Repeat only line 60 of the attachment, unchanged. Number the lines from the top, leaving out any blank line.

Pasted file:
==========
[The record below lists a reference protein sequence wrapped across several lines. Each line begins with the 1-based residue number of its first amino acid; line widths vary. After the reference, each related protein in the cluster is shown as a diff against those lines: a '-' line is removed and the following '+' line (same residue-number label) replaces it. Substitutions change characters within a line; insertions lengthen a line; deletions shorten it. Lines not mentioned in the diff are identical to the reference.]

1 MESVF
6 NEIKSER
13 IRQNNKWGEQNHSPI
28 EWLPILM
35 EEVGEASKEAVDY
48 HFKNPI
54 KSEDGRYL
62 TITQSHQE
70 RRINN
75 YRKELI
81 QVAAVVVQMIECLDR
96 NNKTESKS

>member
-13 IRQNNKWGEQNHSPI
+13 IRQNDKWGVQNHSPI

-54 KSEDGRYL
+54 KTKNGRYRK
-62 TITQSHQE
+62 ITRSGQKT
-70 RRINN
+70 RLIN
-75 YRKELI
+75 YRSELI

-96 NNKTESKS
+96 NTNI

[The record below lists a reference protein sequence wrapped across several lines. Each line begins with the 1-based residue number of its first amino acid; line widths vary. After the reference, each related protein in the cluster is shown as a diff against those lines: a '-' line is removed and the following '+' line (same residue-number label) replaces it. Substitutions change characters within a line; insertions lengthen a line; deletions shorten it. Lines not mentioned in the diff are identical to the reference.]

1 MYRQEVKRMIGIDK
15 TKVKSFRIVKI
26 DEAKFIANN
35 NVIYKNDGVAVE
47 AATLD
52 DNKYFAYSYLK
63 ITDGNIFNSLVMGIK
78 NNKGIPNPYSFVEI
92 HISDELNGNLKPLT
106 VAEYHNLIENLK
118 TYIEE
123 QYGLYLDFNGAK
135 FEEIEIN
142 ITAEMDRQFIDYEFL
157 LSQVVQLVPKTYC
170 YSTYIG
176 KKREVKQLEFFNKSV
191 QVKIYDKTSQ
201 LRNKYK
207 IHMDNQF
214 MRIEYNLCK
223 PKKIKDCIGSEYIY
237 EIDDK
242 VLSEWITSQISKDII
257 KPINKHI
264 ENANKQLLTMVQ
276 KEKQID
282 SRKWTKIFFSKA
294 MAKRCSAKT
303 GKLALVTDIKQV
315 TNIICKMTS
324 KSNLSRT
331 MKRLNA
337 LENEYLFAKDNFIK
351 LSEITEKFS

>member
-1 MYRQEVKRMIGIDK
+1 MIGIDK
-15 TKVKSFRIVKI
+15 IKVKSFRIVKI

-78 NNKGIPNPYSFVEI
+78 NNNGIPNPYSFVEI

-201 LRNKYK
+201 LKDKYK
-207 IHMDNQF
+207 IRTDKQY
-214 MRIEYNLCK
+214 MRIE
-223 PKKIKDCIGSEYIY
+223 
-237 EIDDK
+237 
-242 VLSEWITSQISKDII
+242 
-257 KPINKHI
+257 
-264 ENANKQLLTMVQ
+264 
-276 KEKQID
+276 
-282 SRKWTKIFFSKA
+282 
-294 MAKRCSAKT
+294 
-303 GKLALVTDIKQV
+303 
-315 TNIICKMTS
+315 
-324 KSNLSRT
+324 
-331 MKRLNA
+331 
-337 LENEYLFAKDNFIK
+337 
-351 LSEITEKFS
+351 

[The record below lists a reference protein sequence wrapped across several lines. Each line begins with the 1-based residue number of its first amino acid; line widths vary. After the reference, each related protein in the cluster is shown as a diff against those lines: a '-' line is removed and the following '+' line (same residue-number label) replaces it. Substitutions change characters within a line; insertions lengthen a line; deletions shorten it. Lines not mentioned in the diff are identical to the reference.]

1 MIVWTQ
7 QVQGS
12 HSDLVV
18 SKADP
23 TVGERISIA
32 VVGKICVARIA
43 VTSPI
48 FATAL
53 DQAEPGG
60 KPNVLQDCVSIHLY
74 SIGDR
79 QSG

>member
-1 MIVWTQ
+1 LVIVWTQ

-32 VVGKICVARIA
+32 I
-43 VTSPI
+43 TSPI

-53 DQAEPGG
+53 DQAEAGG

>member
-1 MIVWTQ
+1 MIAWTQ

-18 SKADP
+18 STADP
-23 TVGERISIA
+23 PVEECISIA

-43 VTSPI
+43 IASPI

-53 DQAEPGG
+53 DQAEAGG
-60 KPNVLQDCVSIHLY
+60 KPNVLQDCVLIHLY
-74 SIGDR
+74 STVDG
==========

331 MKRLNA